The Canadian Privacy Law Blog: Developments in privacy law and writings of a Canadian privacy lawyer, containing information related to the Personal Information Protection and Electronic Documents Act (aka PIPEDA) and other Canadian and international laws.

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The author of this blog, David T.S. Fraser, is a Canadian privacy lawyer who practices with the firm of McInnes Cooper. He is the author of the Physicians' Privacy Manual. He has a national and international practice advising corporations and individuals on matters related to Canadian privacy laws.

For full contact information and a brief bio, please see David's profile.

Please note that I am only able to provide legal advice to clients. I am not able to provide free legal advice. Any unsolicited information sent to David Fraser cannot be considered to be solicitor-client privileged.

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The views expressed herein are solely the author's and should not be attributed to his employer or clients. Any postings on legal issues are provided as a public service, and do not constitute solicitation or provision of legal advice. The author makes no claims, promises or guarantees about the accuracy, completeness, or adequacy of the information contained herein or linked to. Nothing herein should be used as a substitute for the advice of competent counsel.

This web site is presented for informational purposes only. These materials do not constitute legal advice and do not create a solicitor-client relationship between you and David T.S. Fraser. If you are seeking specific advice related to Canadian privacy law or PIPEDA, contact the author, David T.S. Fraser.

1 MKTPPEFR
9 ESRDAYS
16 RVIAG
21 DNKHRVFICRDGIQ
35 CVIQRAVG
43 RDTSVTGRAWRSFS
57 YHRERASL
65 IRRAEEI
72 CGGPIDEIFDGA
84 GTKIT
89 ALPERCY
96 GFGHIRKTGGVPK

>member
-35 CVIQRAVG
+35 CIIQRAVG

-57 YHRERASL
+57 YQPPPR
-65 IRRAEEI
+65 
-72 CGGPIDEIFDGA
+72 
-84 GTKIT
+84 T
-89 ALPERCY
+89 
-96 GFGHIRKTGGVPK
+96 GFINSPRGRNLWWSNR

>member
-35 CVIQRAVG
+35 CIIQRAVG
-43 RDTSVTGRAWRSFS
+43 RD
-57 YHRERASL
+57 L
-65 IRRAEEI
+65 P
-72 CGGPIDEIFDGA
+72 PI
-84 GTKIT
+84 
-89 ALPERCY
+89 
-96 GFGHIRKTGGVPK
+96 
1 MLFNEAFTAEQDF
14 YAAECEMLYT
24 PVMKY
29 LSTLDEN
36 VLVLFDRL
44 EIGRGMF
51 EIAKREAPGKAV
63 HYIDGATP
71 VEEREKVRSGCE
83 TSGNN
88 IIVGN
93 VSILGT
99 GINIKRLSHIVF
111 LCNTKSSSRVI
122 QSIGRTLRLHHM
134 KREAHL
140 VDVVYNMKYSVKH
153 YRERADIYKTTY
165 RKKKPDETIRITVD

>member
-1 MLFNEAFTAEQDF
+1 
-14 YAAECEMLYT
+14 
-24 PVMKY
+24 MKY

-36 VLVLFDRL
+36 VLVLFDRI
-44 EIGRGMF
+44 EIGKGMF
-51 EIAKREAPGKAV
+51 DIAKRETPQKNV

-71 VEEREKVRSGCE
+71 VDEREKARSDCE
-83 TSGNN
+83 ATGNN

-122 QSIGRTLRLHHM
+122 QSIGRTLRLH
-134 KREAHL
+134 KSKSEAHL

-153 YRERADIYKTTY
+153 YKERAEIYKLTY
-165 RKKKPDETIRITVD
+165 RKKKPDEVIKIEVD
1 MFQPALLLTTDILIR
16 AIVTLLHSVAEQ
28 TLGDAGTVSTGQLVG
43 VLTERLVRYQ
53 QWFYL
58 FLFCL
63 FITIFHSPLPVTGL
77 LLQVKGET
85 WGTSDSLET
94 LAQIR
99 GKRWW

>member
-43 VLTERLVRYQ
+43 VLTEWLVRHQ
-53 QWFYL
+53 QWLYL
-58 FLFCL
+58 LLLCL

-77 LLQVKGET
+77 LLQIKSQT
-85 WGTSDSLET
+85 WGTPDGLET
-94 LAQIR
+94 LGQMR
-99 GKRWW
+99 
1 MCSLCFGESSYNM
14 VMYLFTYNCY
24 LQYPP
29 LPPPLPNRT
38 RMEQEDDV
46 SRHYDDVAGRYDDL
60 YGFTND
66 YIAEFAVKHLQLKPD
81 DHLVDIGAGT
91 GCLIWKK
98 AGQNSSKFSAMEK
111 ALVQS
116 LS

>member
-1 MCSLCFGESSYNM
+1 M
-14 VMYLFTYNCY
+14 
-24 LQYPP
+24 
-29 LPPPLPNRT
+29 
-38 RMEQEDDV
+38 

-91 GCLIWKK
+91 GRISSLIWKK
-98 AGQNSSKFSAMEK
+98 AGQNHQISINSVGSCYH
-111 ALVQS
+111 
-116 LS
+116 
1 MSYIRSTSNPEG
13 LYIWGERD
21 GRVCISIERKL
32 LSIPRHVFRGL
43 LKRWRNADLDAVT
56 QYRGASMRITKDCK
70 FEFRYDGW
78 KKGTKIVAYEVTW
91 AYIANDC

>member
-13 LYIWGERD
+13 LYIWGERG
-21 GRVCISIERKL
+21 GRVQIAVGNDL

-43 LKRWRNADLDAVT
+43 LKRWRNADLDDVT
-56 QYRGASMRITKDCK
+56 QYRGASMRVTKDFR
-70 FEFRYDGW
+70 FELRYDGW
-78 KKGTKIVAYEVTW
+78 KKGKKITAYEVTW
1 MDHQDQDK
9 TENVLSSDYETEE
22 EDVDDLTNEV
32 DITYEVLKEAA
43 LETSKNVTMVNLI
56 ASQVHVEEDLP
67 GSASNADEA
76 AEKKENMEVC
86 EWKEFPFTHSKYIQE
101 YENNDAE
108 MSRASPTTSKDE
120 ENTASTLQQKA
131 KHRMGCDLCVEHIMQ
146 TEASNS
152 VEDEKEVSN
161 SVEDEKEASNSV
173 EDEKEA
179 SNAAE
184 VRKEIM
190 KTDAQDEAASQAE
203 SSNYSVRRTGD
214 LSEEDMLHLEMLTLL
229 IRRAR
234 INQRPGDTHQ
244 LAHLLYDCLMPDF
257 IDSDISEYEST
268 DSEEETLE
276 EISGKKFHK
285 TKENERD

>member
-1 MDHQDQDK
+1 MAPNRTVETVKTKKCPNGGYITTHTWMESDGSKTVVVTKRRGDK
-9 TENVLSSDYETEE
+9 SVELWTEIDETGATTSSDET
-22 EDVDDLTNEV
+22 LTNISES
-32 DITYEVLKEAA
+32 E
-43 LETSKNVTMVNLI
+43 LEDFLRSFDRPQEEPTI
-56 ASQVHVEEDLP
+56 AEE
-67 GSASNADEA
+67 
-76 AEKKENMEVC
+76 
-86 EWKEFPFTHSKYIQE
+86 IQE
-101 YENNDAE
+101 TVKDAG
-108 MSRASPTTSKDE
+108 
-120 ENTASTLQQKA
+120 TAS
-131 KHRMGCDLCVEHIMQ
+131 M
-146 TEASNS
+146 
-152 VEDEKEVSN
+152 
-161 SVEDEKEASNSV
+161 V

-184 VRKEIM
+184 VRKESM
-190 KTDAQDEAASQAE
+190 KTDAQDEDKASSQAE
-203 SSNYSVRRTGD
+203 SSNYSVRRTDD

Tuesday, July 19, 2005

Crunch Time For Payment Processors 

New rules for payment processors have recently come into effect, to prevent another CardSystems-type incident. Bank Systems & Technology is running an article on efforts that processors are making to bring themselves into line with the new rules:

Bank Systems & Technology: Crunch Time For Payment Processors:

"...As of June 30, any entity that stores, processes, or transmits cardholder data had to comply with the Payment Card Industry Data Security standards, which require access-control measures, regular network monitoring and testing, and an information-security policy. Annual security audits and quarterly network scans also are required.

Just how many transaction-processing companies are compliant with the Payment Card Industry requirements isn't clear. Visa has published a list of about 150 compliant services providers, which it says represent most major payment processors. But Ordonez says there are hundreds of smaller processors for whom compliance costs could cause many to fold.

Companies that experience breaches and are found not to be in compliance face stiff penalties. Banks are responsible for ensuring compliance of the service providers they use and their merchant's service providers. Visa can fine banks up to $500,000 per incident for any merchant or service provider that's compromised and not compliant..."

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